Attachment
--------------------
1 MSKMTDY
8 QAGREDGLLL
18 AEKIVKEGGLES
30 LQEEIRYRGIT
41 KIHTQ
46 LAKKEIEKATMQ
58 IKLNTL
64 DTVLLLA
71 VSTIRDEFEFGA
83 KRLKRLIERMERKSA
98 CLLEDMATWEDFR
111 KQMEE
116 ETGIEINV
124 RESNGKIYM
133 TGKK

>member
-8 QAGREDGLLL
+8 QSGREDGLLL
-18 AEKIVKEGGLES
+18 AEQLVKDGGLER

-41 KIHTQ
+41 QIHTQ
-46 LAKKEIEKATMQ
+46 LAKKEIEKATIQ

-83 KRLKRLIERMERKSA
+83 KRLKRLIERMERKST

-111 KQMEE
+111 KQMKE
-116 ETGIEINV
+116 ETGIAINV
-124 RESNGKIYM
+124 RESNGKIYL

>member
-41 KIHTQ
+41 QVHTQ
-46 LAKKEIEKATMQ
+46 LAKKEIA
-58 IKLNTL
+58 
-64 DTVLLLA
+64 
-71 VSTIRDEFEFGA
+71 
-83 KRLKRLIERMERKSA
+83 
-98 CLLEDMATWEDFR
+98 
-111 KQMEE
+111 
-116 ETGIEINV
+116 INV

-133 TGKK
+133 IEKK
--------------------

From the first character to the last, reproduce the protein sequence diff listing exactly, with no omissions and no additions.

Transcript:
1 MSKMTDY
8 QAGREDGLLL
18 AEKIVKEGGLES
30 LQEEIRYRGIT
41 KIHTQ
46 LAKKEIEKATMQ
58 IKLNTL
64 DTVLLLA
71 VSTIRDEFEFGA
83 KRLKRLIERMERKSA
98 CLLEDMATWEDFR
111 KQMEE
116 ETGIEINV
124 RESNGKIYM
133 TGKK

>member
-8 QAGREDGLLL
+8 QSGREDGLLL
-18 AEKIVKEGGLES
+18 AEQLVKDGGLER

-41 KIHTQ
+41 QIHTQ
-46 LAKKEIEKATMQ
+46 LAKKEIEKATIQ

-83 KRLKRLIERMERKSA
+83 KRLKRLIERMERKST

-111 KQMEE
+111 KQMKE
-116 ETGIEINV
+116 ETGIAINV
-124 RESNGKIYM
+124 RESNGKIYL

>member
-41 KIHTQ
+41 QVHTQ
-46 LAKKEIEKATMQ
+46 LAKKEIA
-58 IKLNTL
+58 
-64 DTVLLLA
+64 
-71 VSTIRDEFEFGA
+71 
-83 KRLKRLIERMERKSA
+83 
-98 CLLEDMATWEDFR
+98 
-111 KQMEE
+111 
-116 ETGIEINV
+116 INV

-133 TGKK
+133 IEKK